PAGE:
A man-eating predatory beast called Nian killed the hypothetical farmer’s family. People tends to have a strange habit of fearing every single thing that is advertised as man-eating. In the story, he got up and killed a lot more people than I would care to mention before people started saying, “We have opposable thumbs! We can rise up against the dark man-eating demon that has been ruling us with our fear of him. We don’t tolerate this in China.”

The beast dwelled deep in the sea the whole year long because…reasons, but on every New Year’s Eve it would climb onto the shore to harm (read: violently kill without remorse) humans in the village. Therefore, on every New Year’s Eve, all the villagers would take their old and young deep into the mountains to hide from Nian. Yes, of course they have a gigantic mountain to hide the old and the young.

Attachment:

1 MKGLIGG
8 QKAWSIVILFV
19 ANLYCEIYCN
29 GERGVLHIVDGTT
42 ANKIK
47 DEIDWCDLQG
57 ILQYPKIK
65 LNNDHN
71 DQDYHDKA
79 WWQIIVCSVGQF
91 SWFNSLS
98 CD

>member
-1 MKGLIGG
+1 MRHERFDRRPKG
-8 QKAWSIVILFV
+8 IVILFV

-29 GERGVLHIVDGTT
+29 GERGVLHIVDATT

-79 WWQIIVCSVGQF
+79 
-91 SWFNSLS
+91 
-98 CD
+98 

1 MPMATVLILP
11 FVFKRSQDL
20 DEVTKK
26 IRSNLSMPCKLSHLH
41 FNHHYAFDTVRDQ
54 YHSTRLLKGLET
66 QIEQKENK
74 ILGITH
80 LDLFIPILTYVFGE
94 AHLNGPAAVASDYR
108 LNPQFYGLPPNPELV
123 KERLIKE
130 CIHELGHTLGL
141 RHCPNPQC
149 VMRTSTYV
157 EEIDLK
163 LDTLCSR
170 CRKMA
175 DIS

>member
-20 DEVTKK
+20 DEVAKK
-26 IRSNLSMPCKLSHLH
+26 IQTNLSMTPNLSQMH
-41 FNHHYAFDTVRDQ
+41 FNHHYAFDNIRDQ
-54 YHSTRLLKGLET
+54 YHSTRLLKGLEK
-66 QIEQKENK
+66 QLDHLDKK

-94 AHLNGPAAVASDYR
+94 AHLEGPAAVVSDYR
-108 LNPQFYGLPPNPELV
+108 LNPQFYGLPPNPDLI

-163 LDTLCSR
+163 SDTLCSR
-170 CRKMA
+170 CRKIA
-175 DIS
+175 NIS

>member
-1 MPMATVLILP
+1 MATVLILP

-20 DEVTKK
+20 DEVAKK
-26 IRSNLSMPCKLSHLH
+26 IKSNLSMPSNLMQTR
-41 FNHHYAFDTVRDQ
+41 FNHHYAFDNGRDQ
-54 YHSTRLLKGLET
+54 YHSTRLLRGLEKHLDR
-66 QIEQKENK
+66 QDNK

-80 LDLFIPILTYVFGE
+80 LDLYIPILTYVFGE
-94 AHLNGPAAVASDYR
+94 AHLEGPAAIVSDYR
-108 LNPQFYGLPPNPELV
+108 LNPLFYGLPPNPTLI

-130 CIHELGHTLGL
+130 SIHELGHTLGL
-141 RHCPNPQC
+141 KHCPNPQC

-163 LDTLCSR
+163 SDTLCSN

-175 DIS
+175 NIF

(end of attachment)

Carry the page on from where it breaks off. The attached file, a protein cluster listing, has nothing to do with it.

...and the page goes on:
One Chinese New Year’s Eve a grey haired man (Gandalf) appeared in the village. He asked permission to stay and assured everyone that he would chase away the beast. It is not recorded whether or not a short Hobbit was nearby muttering about getting sidetracked on their journey to the one ring.

Naturally, since he hasn’t revived in front of the villagers as Gandalf the White (because that’s one way of adding racial undertone to the story), no one believed him. In addition, the old man steadfastly refused to go to the mountains to hide. Seeing that he could not be persuaded, the villagers departed without him, because if he wasn’t going to hide with them, clearly nothing else could be done.